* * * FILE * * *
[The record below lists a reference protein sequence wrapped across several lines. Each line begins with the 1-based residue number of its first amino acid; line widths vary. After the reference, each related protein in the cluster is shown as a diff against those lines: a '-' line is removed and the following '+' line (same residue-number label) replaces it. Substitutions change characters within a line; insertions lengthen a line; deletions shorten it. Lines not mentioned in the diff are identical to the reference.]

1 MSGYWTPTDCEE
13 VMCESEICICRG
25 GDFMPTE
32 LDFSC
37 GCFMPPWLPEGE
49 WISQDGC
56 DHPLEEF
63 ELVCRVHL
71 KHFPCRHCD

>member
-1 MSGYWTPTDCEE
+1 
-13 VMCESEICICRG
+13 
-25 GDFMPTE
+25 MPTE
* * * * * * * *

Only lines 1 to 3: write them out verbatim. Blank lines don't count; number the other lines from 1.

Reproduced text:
[The record below lists a reference protein sequence wrapped across several lines. Each line begins with the 1-based residue number of its first amino acid; line widths vary. After the reference, each related protein in the cluster is shown as a diff against those lines: a '-' line is removed and the following '+' line (same residue-number label) replaces it. Substitutions change characters within a line; insertions lengthen a line; deletions shorten it. Lines not mentioned in the diff are identical to the reference.]

1 MSGYWTPTDCEE
13 VMCESEICICRG